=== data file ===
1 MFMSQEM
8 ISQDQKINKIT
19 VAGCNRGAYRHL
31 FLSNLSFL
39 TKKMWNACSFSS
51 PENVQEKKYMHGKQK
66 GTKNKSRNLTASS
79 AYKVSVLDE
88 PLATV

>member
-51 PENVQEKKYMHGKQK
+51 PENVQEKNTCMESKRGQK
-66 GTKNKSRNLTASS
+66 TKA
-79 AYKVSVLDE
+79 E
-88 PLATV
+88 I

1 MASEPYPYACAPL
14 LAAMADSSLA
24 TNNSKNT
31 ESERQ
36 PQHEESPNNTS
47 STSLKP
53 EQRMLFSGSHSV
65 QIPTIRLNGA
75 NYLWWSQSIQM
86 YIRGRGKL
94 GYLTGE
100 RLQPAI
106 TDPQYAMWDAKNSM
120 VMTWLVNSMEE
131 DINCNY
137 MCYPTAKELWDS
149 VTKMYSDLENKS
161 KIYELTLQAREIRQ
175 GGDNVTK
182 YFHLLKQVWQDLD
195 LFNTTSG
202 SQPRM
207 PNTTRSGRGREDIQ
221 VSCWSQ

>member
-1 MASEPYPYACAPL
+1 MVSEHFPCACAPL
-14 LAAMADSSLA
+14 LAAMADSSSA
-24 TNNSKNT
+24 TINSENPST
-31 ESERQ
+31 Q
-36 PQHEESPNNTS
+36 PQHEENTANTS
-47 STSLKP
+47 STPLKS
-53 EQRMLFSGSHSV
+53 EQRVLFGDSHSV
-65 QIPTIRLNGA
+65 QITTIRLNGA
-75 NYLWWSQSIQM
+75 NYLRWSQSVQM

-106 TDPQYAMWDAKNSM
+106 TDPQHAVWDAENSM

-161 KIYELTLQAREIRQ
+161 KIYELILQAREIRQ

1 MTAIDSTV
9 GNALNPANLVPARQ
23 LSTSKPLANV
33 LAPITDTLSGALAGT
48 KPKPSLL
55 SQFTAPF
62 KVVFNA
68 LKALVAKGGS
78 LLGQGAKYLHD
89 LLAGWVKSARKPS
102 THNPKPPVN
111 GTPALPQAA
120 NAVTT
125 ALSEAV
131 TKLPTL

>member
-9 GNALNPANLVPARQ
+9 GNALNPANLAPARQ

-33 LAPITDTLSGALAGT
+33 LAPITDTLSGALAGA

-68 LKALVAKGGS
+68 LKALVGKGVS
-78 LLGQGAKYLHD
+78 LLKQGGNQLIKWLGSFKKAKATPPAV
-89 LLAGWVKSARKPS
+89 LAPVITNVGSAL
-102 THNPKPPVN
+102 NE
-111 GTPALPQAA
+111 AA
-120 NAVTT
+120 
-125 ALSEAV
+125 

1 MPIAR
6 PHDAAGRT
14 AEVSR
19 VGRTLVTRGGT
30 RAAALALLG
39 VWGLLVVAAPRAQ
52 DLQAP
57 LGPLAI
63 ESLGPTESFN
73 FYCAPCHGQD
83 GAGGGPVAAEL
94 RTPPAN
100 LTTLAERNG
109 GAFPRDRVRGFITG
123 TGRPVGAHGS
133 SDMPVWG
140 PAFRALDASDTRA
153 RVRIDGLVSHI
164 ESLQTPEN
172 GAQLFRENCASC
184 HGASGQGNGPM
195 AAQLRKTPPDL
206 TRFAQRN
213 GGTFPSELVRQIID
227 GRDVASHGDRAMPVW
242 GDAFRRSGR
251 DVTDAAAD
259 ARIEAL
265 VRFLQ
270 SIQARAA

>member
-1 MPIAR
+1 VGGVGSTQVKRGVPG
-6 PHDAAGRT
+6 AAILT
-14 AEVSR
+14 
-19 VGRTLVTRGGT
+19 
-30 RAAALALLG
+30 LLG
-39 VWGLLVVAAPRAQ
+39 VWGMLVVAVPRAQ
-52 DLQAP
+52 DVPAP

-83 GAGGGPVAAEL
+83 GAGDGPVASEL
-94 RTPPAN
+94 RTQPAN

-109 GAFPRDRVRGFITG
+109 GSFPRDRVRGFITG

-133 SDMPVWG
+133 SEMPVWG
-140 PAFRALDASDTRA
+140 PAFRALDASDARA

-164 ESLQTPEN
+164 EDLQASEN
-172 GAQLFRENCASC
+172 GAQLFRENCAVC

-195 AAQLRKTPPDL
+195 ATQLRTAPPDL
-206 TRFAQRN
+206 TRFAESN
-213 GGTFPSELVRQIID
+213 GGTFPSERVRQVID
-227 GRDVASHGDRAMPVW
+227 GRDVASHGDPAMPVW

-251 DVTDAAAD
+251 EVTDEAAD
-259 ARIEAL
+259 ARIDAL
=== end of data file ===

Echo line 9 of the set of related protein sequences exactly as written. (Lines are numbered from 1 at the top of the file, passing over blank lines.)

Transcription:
88 PLATV